There will come a time when Saturday mail delivery is no longer needed — when it becomes an archaic luxury that Americans can’t afford. This is not that time.
The U.S. Postal Service is bleeding money. Its losses in the fiscal year that ended last Sept. 30 totaled nearly $16 billion, even though postal officials in recent years have cut billions of dollars in costs, eliminated nearly 200,000 jobs, and consolidated more than 200 mail-processing centers.
More red ink is expected this year. To stem the tide, Postmaster General Patrick Donahoe announced last week that Aug. 3 will be the last Saturday that the postal service will deliver mail to homes and businesses. It will continue to deliver packages six days a week, post offices that now are open on Saturdays will stay open, and Saturday mail still will be placed in post office boxes.
The Postal Service is an independent agency and does not receive tax money, but it is subject to congressional control. The change is expected to save the service about $2 billion a year.
Cutting out Saturday mail delivery will adversely affect people in rural areas who don’t have easy access to post office boxes. Also hurt will be poor, elderly, and shut-in customers who depend on the mail for medicine, assistance checks, and contact with the outside world.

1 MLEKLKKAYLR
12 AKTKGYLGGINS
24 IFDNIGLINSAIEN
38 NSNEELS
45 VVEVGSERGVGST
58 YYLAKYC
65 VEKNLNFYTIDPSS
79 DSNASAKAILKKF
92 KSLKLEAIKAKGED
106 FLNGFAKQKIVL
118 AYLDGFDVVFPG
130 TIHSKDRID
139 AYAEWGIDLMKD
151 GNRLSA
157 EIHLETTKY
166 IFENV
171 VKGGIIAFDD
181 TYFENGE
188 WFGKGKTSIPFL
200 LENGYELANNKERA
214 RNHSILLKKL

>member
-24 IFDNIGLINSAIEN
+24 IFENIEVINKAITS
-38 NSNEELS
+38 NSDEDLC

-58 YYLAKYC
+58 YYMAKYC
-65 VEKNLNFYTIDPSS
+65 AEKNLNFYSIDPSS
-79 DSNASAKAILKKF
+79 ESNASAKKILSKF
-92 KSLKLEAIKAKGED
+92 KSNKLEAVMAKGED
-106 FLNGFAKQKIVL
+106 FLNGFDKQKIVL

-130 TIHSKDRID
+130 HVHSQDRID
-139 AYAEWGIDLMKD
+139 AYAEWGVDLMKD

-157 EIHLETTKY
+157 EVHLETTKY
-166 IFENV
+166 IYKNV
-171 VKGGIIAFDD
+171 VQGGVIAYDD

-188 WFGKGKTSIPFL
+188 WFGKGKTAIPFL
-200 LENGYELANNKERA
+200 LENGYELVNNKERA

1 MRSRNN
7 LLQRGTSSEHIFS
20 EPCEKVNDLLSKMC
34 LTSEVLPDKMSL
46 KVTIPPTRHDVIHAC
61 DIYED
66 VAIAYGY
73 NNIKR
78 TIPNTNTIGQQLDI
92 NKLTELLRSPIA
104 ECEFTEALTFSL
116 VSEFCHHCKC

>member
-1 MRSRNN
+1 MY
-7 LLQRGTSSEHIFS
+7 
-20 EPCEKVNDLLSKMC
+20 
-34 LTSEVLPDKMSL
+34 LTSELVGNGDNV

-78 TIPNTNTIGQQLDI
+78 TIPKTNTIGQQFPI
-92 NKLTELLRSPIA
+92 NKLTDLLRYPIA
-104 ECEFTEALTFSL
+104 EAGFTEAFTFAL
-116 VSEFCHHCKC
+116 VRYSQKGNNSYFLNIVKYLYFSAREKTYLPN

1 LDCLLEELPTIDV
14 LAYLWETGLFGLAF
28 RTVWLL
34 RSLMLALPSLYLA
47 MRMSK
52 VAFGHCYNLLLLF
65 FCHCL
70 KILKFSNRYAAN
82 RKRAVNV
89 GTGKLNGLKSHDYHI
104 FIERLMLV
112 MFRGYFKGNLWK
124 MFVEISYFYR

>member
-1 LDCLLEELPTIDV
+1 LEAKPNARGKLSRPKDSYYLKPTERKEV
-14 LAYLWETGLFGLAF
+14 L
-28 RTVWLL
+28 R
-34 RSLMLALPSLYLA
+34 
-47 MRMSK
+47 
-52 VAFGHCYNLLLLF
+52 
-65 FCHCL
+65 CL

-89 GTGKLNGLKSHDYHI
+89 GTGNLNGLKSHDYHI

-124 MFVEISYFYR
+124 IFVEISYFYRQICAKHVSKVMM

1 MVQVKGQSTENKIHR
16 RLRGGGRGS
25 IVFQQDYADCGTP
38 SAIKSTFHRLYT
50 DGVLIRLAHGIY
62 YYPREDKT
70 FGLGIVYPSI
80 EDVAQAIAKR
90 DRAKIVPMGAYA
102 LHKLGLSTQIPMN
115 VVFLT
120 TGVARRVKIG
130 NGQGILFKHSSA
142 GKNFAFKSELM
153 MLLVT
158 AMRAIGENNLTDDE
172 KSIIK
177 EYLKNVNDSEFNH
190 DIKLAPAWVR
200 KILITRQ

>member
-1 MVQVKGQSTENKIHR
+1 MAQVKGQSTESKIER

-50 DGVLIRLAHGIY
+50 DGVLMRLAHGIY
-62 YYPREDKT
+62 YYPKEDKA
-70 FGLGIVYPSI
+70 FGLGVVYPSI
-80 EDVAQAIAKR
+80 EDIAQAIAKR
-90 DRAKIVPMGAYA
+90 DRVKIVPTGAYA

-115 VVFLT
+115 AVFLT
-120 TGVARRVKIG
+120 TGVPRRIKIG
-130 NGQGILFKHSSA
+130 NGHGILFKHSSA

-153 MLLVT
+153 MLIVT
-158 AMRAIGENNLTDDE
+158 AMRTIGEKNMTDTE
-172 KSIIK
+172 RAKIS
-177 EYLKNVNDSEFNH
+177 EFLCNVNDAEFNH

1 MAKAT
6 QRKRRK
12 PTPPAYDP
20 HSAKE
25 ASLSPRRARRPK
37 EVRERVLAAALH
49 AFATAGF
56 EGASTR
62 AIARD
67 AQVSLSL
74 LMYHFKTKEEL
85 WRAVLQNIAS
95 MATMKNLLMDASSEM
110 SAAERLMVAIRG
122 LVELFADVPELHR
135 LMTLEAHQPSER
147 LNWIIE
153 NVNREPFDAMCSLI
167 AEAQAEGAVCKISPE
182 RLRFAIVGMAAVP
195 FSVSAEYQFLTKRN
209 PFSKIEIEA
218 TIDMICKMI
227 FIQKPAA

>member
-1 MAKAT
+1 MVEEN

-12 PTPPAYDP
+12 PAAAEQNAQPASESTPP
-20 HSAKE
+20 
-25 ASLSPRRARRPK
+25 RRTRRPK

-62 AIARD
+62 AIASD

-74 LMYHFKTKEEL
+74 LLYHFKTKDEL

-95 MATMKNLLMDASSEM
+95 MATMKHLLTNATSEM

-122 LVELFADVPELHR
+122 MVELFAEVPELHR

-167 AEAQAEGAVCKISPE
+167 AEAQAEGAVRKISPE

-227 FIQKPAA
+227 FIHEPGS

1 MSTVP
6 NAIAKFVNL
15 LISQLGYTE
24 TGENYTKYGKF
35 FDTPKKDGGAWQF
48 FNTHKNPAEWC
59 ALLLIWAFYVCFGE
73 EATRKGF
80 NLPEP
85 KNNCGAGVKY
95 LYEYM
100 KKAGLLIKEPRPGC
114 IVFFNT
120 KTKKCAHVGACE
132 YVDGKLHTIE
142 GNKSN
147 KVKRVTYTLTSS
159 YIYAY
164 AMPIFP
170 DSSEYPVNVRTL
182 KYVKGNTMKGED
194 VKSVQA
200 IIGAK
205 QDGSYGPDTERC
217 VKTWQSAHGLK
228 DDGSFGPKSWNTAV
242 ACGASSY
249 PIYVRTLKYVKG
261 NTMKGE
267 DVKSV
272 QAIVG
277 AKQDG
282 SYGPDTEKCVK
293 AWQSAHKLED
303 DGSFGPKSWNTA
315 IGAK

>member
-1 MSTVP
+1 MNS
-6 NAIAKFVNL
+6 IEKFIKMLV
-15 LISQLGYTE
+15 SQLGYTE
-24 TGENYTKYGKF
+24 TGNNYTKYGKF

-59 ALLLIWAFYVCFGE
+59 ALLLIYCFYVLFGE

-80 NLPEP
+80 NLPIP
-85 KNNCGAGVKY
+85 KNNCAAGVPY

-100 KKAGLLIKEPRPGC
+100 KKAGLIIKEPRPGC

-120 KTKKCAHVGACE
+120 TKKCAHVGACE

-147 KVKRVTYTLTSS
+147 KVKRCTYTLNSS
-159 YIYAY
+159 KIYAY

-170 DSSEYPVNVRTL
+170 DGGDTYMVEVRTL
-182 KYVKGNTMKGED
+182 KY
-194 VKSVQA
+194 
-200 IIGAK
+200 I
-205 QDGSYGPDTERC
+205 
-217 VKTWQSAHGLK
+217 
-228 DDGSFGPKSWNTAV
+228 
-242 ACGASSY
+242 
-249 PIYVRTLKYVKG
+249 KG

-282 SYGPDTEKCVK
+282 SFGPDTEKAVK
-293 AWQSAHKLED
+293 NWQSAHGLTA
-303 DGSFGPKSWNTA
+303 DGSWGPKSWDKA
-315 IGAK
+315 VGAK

Businesses, including newspapers, also rely on comprehensive mail delivery. Mailing and mail-related industries employ more than 8 million Americans and add $1 trillion to the economy.
Most of the Postal Service’s current woes are the responsibility of Congress. Since 2006, lawmakers have required the service to pay about $5.5 billion a year to fund future retiree health benefits — something no other government agency is required to do. Its $11 billion, two-year payment last year accounted for most of the service’s losses.
For years, Congress has included a ban on five-day-only delivery in spending bills. Postal Service officials believe that the expiration next month of the current temporary spending measure provides an opportunity for them to drop Saturday delivery. More likely, the request that Congress not include the ban in its next spending bill is a ploy to pressure lawmakers into giving the service some financial relief.
First-class mail volume has declined by 20 percent since 2010. The instant gratification provided by Twitter, Facebook, text messaging, and other social media has largely replaced the elegant art of letter-writing, except among older people.
Millions of people shop, do their banking, pay their bills, and check their credit-card and other statements online. That eliminates the need to wait for packets of advertising or monthly accountings to arrive in their mailboxes.
Lawmakers keep tripping over their feet instead of helping the Postal Service cope with these changes. Last year, the House and Senate both considered reform legislation.
The Senate bill passed, then stalled, while the House measure never made it to the floor.
Congress needs to approve comprehensive reform that would deliver a leaner, more efficient mail service. Lawmakers could begin by removing the onerous retiree health-funding mandate. Proposals to sacrifice services on which Americans depend should be stamped “return to sender.”